A recent Chicago Tribune article that has been syndicated to a number of newspapers.
From the Article:
Chicago-based Encyclopaedia Britannica, which shelved its venerable print edition in favor of a digital-only version more than two years ago, is looking to reclaim its legacy as the household reference of choice.
Some 50,000 households pay $70 annually and an additional 450,000 get full access through distribution partners such as telecom companies and Internet providers, a subscriber base that has remained stable despite the chipping away of the pay wall, Cauz said. Meanwhile, online traffic has more than doubled, and advertising growth has reduced dependence on user fees. Subscriptions now account for 75 percent of Britannica.com’s revenue, down from 95 percent two years ago.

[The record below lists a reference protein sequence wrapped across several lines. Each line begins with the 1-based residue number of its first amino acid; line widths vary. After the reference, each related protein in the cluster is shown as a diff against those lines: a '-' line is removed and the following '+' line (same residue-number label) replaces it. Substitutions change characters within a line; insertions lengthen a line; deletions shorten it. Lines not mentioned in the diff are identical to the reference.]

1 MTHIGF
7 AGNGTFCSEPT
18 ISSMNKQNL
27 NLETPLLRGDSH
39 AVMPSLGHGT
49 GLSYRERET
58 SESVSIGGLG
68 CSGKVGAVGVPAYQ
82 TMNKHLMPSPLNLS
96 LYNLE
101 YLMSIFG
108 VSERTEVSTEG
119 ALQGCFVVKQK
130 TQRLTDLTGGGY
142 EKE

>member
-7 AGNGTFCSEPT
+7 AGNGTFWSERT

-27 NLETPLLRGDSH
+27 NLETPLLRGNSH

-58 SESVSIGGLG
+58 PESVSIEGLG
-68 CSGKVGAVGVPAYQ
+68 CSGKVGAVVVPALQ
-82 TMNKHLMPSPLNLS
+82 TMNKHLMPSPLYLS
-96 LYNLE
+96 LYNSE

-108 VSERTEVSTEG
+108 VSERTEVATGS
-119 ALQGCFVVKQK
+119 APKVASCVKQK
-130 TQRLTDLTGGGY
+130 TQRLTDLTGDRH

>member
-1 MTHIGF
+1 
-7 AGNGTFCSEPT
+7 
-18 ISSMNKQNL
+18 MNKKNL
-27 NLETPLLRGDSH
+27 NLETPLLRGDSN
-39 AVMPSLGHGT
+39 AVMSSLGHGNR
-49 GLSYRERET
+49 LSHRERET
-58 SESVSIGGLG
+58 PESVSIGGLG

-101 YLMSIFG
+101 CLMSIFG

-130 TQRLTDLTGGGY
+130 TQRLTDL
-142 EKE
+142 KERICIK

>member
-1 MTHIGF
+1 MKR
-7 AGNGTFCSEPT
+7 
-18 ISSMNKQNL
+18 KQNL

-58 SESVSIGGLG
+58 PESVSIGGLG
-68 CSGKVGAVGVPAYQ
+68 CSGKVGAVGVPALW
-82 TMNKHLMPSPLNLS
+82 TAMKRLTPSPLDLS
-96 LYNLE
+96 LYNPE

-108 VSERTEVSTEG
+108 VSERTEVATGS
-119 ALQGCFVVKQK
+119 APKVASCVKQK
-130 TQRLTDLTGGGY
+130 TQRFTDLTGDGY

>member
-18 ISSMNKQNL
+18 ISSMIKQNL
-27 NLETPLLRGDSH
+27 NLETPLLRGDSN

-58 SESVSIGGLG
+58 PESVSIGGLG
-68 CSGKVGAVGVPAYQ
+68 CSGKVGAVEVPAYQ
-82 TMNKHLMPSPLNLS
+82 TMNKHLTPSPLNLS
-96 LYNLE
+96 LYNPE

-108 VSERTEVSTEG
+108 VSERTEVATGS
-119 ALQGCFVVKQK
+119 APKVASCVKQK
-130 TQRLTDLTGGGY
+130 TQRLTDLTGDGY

Britannica.com is on track for 12 million visitors in September, up from 4.7 million during the same month in 2012, executives said. Back-to-school visits are expected to ramp up in October, but the company goes beyond homework help to drive up traffic, employing such unabashed click-bait techniques as photo galleries, quizzes and “listicles,” which combine lists with articles.
Encyclopaedia Britannica employs 500 people worldwide, with 210 housed in expansive riverfront offices in downtown Chicago. User interface, curriculum and technology specialists abound as the company’s diversified business model evolves.
Read the Complete Article (1187 Words)